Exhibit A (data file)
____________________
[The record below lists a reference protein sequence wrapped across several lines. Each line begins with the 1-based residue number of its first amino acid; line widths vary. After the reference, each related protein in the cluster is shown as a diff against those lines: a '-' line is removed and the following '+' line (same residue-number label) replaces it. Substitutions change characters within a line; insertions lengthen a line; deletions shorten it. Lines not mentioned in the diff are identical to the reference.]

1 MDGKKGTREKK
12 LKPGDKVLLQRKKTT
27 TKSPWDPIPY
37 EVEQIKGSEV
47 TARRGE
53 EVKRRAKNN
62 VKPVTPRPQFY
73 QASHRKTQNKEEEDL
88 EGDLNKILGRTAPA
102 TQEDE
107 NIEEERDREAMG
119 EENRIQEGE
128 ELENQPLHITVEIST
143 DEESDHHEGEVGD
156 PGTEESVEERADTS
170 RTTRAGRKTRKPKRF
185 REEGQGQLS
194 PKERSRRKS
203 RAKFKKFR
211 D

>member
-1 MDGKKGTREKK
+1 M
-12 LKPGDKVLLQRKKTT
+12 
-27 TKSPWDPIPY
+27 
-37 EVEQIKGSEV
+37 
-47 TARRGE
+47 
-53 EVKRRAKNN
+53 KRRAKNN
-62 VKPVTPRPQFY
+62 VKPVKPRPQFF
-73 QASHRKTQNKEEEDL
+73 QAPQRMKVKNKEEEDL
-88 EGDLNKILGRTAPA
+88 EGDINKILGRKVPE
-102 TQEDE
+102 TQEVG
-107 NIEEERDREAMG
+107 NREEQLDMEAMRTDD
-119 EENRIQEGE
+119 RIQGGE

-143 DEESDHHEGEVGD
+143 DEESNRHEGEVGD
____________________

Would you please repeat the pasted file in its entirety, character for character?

[The record below lists a reference protein sequence wrapped across several lines. Each line begins with the 1-based residue number of its first amino acid; line widths vary. After the reference, each related protein in the cluster is shown as a diff against those lines: a '-' line is removed and the following '+' line (same residue-number label) replaces it. Substitutions change characters within a line; insertions lengthen a line; deletions shorten it. Lines not mentioned in the diff are identical to the reference.]

1 MDGKKGTREKK
12 LKPGDKVLLQRKKTT
27 TKSPWDPIPY
37 EVEQIKGSEV
47 TARRGE
53 EVKRRAKNN
62 VKPVTPRPQFY
73 QASHRKTQNKEEEDL
88 EGDLNKILGRTAPA
102 TQEDE
107 NIEEERDREAMG
119 EENRIQEGE
128 ELENQPLHITVEIST
143 DEESDHHEGEVGD
156 PGTEESVEERADTS
170 RTTRAGRKTRKPKRF
185 REEGQGQLS
194 PKERSRRKS
203 RAKFKKFR
211 D

>member
-1 MDGKKGTREKK
+1 M
-12 LKPGDKVLLQRKKTT
+12 
-27 TKSPWDPIPY
+27 
-37 EVEQIKGSEV
+37 
-47 TARRGE
+47 
-53 EVKRRAKNN
+53 KRRAKNN
-62 VKPVTPRPQFY
+62 VKPVKPRPQFF
-73 QASHRKTQNKEEEDL
+73 QAPQRMKVKNKEEEDL
-88 EGDLNKILGRTAPA
+88 EGDINKILGRKVPE
-102 TQEDE
+102 TQEVG
-107 NIEEERDREAMG
+107 NREEQLDMEAMRTDD
-119 EENRIQEGE
+119 RIQGGE

-143 DEESDHHEGEVGD
+143 DEESNRHEGEVGD